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Recap: Warriors get Jurassic on Toronto

Warriors, sorely in need of a bounce back win, never left this one in doubt.

Klay Thompson finished with 25 points on 9-of-18 shooting.
Klay Thompson finished with 25 points on 9-of-18 shooting.
John E. Sokolowski-USA TODAY Sports

The Golden State Warriors, for the second time this season, played in a nationally telecast "Championship Preview." And like the last time at Atlanta, the Warriors came up short in a humbling loss to the streaking Cavaliers.

Facing a road back-to-back in Toronto the next afternoon, these Warriors bounced back in spectacular fashion, plastering the helpless Raptors 113-89.

Tired legs seemed to be a factor early on, as the Dubs shot under 35% in the first quarter. However, the ball movement was crisp, the shot selection was solid, and the ball control was excellent: the Warriors only turned it over 11 times all game.

But as the great basketball scholars of old are wont to say: "defense travels." And apparently this Dubs defense has an active passport. The Warriors held the Raptors to a franchise low 1-for-19 shooting in the first quarter (5% from the field) with dominant perimeter defense that completely denied the Raptors drive opportunities. Toronto continued to clank contested jump shots off the rim for the remainder of the game.

At the half, Toronto looked to be righting the ship -- they were still shooting poorly, but the Warriors weren't scoring enough to put the game out of reach. Then the third quarter started, and the Dubs jumped all over the Raps, winning the frame 44-26 on an absurd 82% from the field (where was that last night?). Led by Klay Thompson, who hit his first four shots of the half in lightning speed, the lead swelled to 41 at the end of three. The starters did not play the rest of the game, having earned a well-deserved rest.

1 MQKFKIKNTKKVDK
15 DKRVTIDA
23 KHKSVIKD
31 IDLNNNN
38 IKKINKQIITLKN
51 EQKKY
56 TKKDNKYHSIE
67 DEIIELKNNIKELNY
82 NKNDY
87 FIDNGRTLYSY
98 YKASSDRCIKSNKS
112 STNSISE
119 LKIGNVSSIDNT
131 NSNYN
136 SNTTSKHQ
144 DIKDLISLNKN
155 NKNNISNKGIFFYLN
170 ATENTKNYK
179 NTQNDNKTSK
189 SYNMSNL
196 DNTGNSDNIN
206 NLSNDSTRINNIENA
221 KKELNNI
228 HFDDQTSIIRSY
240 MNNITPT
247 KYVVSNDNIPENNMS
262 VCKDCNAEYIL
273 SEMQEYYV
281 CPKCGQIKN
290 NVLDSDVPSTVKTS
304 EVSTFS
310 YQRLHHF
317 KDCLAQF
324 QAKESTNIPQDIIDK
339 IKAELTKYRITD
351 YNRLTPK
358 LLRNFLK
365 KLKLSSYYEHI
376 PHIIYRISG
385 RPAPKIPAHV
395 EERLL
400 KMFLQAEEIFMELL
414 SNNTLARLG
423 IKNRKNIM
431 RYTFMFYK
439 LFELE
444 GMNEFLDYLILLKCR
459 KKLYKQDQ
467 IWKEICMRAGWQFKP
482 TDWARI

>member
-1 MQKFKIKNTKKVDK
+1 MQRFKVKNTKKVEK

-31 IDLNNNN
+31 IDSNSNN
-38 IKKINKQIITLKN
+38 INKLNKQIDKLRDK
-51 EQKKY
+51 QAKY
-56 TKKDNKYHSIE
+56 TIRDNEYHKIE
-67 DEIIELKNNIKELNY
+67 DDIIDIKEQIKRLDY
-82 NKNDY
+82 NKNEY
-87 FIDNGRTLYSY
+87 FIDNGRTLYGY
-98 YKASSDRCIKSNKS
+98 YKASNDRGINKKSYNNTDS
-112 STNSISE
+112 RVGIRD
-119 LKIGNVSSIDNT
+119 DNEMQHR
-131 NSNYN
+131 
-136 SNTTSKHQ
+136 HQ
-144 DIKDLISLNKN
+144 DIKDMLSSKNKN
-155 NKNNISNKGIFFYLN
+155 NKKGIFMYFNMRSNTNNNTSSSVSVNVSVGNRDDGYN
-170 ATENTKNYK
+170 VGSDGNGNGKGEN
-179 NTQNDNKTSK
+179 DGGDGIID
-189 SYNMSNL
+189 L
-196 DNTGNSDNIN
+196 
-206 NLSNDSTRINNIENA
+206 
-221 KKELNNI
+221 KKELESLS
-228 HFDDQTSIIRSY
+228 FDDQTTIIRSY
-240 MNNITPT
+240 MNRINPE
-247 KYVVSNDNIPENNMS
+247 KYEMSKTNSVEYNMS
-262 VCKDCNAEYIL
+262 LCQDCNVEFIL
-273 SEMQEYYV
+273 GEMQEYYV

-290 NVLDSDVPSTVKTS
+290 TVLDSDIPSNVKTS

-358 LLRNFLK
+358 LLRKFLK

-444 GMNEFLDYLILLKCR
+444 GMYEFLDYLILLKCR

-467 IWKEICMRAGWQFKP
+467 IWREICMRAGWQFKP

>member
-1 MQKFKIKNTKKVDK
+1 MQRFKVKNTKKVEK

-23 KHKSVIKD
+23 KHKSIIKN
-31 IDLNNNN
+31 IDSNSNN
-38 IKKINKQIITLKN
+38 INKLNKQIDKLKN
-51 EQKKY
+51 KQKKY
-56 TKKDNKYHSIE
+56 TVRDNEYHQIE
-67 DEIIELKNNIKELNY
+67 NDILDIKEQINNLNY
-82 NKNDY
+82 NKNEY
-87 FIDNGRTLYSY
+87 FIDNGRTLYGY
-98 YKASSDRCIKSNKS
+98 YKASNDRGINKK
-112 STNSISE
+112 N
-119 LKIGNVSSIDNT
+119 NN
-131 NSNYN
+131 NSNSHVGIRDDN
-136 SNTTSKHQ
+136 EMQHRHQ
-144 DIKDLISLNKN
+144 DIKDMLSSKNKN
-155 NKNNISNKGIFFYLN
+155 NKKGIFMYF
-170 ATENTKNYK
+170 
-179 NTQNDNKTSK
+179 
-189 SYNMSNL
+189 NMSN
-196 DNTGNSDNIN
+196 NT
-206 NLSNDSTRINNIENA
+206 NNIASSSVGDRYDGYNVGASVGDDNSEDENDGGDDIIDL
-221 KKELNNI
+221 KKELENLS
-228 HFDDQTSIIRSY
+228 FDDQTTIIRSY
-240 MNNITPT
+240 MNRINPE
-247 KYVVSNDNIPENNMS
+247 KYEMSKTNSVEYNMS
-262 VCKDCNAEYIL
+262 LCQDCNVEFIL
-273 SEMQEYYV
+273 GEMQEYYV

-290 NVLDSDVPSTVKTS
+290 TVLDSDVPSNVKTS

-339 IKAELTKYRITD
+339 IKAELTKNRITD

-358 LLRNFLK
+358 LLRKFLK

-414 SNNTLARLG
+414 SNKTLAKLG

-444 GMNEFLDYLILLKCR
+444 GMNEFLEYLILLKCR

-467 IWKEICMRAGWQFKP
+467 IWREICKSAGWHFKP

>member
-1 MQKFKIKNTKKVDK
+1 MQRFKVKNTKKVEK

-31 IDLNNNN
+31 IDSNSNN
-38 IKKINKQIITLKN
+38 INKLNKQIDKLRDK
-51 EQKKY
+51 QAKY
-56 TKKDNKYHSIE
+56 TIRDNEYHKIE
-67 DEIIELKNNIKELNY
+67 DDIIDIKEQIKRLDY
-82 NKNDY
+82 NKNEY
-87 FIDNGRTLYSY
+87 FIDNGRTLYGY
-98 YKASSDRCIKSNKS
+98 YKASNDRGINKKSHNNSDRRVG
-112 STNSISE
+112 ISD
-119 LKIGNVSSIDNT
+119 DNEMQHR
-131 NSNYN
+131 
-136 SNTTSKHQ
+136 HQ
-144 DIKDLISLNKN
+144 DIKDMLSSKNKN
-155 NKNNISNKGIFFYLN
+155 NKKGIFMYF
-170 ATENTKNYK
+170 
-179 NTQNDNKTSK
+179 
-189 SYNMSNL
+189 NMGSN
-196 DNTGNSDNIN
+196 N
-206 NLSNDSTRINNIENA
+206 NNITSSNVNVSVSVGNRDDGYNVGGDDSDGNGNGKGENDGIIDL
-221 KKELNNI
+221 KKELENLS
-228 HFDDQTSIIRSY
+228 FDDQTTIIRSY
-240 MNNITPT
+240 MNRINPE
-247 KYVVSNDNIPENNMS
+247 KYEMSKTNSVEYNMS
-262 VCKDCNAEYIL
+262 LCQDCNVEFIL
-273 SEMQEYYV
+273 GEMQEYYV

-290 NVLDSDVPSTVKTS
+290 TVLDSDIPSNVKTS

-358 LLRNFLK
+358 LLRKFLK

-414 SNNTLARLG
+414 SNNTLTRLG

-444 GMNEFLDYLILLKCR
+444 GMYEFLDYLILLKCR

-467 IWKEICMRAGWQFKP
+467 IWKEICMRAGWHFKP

Observations from the Bench

Tyler Hansbrough lived up to his reputation as an antagonist in the third period. Jawing led to fisticuffs with Festus Ezeli, which resulted in a double ejection. Ezeli shoved Hansbrough first after a remark, after which "Psycho-T" swung at Ezeli. It's tough to tell who said what, but you can rest assured that the Golden State of Mind community is heavily populated with lip readers.

Justin Holiday had a game he would like to forget. He banged knees with a Raptors player almost immediately upon entering the game, and it clearly affected his game. His shot was off badly all night, and he looked awkward on the court. He finished 0-of-7 shooting with an unfathomable -15 plus-minus on the night. Tough break for the kid.

The bench as a whole was nearly as bad. With Andre Iguodala sidelined for scheduled rest, it was a golden opportunity to see the extended bench in action. But we got a quick reminder why some of these guys are on the bench. The fourth quarter started with only two points in the first seven minutes and thirty-three seconds.

It's tough to get upset with a team letting some or most of a 41-point lead slip away, but it is clear that the bench is not playing as well as the sum of its parts. Fortunately, most NBA teams don't get to enjoy hockey-style fourth quarter substitutions. Those only happen when you're doing really, really bad, or really, really well. Despite Thursday night's disappointment, the Warriors have proven to be pretty darn good at the latter...especially on back-to-backs. One more feather in the Warriors' cap: an NBA best 10-2 on the second game of a back-to-back.

The 45-11 Golden State Warriors return to action Sunday, as they face a scrappy Celtics squad in Boston in a 3pm matinee.

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